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## Main Question or Discussion Point

The definition of a homomorphism is that it must preserve some algebraic structure, so if I transform a vector space using homomorphism between vector spaces (linear map), the result must be a vector space too, correct?

Now, if "v" and "w" are two vectors in a vector space V, than "(v + w)" must be a vector in V as well. And if "f(v)" and "f(w)" are vectors in a vector space V', than "f(v) + f(w)" must also be in V'.

But the definition of a linear map is that "f(v + w) = f(v) + f(w)". Would't it suffice to say that if "f(v)" and "f(w)" are in the resulting vector space, "f(v + w)" must be as well? Why must "f(v + w)" equal "f(v) + f(w)"?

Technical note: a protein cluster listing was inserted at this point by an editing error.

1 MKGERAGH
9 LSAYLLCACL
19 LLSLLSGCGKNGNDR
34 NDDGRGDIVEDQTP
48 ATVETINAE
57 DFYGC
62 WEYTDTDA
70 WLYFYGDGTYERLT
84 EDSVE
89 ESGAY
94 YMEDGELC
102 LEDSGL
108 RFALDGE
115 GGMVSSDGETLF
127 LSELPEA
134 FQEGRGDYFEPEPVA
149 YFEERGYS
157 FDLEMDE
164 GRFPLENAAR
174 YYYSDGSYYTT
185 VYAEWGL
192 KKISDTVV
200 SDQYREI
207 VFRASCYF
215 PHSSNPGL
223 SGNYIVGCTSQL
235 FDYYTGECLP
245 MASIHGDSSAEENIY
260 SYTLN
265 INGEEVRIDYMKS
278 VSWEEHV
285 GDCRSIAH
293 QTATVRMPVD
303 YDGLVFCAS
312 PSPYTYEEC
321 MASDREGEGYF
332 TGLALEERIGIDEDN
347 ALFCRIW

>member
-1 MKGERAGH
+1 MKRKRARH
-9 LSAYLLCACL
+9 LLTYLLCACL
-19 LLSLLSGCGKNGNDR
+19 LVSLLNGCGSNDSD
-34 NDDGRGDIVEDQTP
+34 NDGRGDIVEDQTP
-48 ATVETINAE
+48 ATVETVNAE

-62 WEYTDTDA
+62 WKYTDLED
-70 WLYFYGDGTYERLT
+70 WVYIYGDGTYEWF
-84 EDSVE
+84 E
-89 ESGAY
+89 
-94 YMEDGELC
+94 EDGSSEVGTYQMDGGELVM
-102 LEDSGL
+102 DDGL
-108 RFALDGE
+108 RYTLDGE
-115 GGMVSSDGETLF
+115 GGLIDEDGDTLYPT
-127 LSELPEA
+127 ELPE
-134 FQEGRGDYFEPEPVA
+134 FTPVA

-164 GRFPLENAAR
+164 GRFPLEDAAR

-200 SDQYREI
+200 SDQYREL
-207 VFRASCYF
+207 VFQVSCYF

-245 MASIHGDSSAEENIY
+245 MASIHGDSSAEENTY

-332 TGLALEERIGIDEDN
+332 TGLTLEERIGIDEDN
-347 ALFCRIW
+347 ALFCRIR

If my question seems stupid in the context of linear algebra just think of it in terms of groups and homomorphisms between groups. That's where my confusion started anyway.

Now, if "v" and "w" are two vectors in a vector space V, than "(v + w)" must be a vector in V as well. And if "f(v)" and "f(w)" are vectors in a vector space V', than "f(v) + f(w)" must also be in V'.

But the definition of a linear map is that "f(v + w) = f(v) + f(w)". Would't it suffice to say that if "f(v)" and "f(w)" are in the resulting vector space, "f(v + w)" must be as well? Why must "f(v + w)" equal "f(v) + f(w)"?

If my question seems stupid in the context of linear algebra just think of it in terms of groups and homomorphisms between groups. That's where my confusion started anyway.